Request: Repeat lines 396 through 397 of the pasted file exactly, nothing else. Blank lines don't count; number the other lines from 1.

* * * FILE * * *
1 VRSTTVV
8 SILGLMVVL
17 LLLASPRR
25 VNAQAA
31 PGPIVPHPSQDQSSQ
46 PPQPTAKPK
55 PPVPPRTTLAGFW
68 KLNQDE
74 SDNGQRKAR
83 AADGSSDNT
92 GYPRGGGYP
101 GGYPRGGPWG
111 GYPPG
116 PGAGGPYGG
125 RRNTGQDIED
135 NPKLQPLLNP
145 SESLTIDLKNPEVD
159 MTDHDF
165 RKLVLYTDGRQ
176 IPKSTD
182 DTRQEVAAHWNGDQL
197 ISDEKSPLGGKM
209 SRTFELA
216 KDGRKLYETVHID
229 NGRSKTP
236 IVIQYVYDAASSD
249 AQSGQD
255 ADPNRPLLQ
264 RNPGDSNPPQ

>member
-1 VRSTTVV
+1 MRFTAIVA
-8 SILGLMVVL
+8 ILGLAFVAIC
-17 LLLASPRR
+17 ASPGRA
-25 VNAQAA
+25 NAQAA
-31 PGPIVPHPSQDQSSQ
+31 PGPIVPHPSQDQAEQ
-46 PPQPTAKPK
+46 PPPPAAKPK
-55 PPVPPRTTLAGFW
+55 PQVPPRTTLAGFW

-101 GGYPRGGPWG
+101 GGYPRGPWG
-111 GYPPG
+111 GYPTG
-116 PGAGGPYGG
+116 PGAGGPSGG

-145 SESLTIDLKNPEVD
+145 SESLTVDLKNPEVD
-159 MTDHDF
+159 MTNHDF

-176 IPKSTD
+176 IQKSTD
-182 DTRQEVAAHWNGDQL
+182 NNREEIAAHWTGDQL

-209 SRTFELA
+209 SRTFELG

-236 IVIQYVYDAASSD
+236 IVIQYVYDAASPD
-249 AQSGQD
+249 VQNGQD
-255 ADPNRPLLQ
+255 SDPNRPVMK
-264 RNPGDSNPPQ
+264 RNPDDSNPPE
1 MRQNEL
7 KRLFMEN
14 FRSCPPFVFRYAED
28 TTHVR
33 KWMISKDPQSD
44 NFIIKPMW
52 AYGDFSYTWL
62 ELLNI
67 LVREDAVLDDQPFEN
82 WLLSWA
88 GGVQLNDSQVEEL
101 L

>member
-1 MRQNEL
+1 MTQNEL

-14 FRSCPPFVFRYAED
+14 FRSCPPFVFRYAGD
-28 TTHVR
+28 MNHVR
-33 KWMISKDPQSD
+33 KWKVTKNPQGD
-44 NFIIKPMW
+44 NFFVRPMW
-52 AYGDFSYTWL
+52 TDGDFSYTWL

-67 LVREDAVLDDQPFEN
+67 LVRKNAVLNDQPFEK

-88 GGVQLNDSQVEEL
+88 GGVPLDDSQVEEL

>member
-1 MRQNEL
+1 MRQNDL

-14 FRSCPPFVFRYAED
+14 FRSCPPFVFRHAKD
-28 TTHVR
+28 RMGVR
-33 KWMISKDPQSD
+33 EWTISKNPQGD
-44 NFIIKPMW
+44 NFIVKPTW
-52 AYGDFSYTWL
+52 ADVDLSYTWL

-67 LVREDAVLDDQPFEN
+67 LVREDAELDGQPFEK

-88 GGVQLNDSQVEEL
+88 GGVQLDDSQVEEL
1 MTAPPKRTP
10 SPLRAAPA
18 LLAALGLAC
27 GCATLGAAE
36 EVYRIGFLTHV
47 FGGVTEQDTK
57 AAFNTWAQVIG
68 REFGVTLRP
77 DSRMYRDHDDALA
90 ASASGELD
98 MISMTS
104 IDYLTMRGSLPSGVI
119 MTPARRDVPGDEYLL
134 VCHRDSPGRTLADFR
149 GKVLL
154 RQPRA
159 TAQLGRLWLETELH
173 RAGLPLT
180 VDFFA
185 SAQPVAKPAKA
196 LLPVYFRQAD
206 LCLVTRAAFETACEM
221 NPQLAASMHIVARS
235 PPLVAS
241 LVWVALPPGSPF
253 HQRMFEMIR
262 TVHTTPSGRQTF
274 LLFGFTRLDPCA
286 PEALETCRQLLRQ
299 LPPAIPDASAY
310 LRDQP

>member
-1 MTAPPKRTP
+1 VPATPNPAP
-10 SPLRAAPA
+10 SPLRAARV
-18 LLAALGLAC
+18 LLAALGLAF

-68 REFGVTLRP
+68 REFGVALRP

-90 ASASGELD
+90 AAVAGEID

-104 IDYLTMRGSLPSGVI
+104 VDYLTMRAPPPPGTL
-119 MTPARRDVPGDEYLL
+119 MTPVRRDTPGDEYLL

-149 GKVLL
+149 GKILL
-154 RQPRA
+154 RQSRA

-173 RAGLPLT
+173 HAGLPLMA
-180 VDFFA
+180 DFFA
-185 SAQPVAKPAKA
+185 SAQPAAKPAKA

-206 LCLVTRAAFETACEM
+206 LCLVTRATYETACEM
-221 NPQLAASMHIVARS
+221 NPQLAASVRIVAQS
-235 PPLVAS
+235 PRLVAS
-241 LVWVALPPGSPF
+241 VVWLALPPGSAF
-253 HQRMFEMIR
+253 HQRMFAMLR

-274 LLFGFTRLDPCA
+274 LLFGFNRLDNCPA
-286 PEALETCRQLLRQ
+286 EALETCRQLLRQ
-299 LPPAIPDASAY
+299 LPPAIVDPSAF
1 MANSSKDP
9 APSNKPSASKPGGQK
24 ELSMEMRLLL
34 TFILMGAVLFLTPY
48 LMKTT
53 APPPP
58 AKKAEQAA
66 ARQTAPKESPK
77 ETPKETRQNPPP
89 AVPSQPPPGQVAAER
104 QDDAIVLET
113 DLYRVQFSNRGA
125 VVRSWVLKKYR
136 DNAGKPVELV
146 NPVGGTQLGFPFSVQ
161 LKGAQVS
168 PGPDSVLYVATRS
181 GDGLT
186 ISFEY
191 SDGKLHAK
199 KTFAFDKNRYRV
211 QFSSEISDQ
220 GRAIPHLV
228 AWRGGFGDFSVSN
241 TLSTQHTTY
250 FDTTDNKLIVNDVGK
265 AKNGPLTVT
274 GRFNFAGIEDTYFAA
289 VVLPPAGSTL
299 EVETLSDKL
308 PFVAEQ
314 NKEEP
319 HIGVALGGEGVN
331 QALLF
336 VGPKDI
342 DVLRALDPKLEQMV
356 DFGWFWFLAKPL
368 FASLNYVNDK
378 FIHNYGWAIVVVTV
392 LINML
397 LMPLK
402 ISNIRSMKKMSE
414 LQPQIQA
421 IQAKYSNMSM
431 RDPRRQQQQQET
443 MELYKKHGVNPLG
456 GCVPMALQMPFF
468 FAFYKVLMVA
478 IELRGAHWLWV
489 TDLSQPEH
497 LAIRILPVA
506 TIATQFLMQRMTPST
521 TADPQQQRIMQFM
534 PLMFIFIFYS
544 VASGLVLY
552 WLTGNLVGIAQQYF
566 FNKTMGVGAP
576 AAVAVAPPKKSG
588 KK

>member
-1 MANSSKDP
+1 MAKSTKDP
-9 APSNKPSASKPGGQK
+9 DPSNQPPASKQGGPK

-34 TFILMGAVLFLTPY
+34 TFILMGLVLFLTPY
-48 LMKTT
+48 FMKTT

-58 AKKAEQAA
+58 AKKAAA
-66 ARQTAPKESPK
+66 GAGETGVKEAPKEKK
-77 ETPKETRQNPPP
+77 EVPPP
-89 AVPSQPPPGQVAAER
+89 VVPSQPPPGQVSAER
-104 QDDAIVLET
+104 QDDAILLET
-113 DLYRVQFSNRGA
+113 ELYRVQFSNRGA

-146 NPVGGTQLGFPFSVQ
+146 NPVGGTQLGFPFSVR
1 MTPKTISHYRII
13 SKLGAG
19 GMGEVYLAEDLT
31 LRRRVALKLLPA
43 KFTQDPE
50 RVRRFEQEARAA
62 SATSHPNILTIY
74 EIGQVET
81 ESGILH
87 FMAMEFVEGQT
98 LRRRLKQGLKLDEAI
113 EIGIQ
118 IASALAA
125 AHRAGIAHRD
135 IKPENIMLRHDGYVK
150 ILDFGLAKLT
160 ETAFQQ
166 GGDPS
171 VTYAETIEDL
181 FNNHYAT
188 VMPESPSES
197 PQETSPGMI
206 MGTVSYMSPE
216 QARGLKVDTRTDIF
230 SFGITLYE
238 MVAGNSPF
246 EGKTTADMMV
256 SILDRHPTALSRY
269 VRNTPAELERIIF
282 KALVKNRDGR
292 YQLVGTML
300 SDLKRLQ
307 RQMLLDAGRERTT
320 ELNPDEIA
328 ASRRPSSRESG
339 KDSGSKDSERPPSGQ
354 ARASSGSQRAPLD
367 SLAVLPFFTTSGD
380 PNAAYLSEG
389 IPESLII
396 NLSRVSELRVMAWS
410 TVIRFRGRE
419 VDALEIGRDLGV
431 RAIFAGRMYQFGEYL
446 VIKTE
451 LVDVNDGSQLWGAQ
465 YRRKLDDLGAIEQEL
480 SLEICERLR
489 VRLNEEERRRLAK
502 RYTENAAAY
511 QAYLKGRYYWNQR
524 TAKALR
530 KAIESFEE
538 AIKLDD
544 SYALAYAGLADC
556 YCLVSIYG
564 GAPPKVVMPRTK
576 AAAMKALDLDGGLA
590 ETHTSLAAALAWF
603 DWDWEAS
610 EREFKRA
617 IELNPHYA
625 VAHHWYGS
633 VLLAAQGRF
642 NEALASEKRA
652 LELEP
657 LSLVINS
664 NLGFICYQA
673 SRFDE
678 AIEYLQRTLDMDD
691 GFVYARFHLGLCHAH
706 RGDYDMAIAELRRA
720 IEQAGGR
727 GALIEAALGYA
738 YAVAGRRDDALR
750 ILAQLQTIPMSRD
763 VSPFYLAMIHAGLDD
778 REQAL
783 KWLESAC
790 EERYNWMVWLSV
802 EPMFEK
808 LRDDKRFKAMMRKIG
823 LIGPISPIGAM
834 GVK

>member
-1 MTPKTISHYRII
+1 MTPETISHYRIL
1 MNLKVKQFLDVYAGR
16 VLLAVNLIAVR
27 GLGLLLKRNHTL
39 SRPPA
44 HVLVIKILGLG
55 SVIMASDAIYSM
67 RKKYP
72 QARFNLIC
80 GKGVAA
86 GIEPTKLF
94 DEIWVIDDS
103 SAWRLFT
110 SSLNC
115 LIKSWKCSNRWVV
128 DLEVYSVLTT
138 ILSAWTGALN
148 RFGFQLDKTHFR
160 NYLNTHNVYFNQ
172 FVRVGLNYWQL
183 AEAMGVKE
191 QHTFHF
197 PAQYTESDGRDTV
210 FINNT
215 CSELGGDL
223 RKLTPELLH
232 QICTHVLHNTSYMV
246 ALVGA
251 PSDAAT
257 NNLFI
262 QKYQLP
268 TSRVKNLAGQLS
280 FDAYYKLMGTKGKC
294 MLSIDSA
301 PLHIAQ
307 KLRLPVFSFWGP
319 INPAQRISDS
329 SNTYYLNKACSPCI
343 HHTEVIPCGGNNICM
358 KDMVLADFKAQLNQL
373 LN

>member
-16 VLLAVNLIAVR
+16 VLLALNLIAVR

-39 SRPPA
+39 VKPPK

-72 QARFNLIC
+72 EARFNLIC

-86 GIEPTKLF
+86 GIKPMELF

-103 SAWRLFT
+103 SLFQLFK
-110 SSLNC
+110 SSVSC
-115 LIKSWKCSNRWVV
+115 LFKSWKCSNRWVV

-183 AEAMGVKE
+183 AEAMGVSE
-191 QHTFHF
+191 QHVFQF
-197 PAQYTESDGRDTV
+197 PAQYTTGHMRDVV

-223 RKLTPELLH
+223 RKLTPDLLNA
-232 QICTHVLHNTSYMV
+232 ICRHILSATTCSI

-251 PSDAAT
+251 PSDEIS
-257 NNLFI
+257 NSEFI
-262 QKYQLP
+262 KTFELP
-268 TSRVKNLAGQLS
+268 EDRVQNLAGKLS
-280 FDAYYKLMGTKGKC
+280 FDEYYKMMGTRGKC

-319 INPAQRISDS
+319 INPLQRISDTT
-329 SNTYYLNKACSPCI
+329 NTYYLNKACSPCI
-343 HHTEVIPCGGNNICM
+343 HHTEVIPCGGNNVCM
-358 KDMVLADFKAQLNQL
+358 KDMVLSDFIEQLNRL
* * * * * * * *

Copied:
>member
-16 VLLAVNLIAVR